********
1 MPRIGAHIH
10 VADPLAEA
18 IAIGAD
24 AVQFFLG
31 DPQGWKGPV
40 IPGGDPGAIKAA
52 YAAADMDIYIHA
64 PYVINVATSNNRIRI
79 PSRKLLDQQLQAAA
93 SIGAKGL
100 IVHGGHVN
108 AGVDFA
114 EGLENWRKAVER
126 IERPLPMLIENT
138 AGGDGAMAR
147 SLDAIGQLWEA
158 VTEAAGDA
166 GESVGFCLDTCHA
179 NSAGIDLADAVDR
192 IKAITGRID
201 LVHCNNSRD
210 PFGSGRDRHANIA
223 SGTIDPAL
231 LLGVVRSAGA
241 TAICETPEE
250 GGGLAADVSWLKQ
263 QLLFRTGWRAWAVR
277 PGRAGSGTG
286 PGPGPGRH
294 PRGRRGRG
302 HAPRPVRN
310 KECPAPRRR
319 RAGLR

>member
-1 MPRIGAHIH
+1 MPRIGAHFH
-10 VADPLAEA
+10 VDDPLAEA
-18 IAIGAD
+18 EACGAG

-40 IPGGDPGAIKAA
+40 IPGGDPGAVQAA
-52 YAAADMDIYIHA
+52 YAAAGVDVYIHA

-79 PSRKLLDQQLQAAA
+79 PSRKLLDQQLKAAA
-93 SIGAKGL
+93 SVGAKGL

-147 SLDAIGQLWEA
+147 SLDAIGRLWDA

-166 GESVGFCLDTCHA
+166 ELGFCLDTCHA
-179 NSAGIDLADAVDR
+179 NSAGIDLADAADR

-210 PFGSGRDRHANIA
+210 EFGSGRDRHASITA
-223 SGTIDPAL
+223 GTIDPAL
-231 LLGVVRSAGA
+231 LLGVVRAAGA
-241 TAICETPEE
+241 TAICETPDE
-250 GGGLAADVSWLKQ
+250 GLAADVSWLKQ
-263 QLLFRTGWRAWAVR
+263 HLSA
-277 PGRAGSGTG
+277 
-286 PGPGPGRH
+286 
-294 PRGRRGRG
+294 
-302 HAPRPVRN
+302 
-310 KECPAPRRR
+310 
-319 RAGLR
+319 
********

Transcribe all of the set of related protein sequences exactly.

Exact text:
1 MPRIGAHIH
10 VADPLAEA
18 IAIGAD
24 AVQFFLG
31 DPQGWKGPV
40 IPGGDPGAIKAA
52 YAAADMDIYIHA
64 PYVINVATSNNRIRI
79 PSRKLLDQQLQAAA
93 SIGAKGL
100 IVHGGHVN
108 AGVDFA
114 EGLENWRKAVER
126 IERPLPMLIENT
138 AGGDGAMAR
147 SLDAIGQLWEA
158 VTEAAGDA
166 GESVGFCLDTCHA
179 NSAGIDLADAVDR
192 IKAITGRID
201 LVHCNNSRD
210 PFGSGRDRHANIA
223 SGTIDPAL
231 LLGVVRSAGA
241 TAICETPEE
250 GGGLAADVSWLKQ
263 QLLFRTGWRAWAVR
277 PGRAGSGTG
286 PGPGPGRH
294 PRGRRGRG
302 HAPRPVRN
310 KECPAPRRR
319 RAGLR

>member
-1 MPRIGAHIH
+1 MPRIGAHFH
-10 VADPLAEA
+10 VDDPLAEA
-18 IAIGAD
+18 EACGAG

-40 IPGGDPGAIKAA
+40 IPGGDPGAVQAA
-52 YAAADMDIYIHA
+52 YAAAGVDVYIHA

-79 PSRKLLDQQLQAAA
+79 PSRKLLDQQLKAAA
-93 SIGAKGL
+93 SVGAKGL

-147 SLDAIGQLWEA
+147 SLDAIGRLWDA

-166 GESVGFCLDTCHA
+166 ELGFCLDTCHA
-179 NSAGIDLADAVDR
+179 NSAGIDLADAADR

-210 PFGSGRDRHANIA
+210 EFGSGRDRHASITA
-223 SGTIDPAL
+223 GTIDPAL
-231 LLGVVRSAGA
+231 LLGVVRAAGA
-241 TAICETPEE
+241 TAICETPDE
-250 GGGLAADVSWLKQ
+250 GLAADVSWLKQ
-263 QLLFRTGWRAWAVR
+263 HLSA
-277 PGRAGSGTG
+277 
-286 PGPGPGRH
+286 
-294 PRGRRGRG
+294 
-302 HAPRPVRN
+302 
-310 KECPAPRRR
+310 
-319 RAGLR
+319 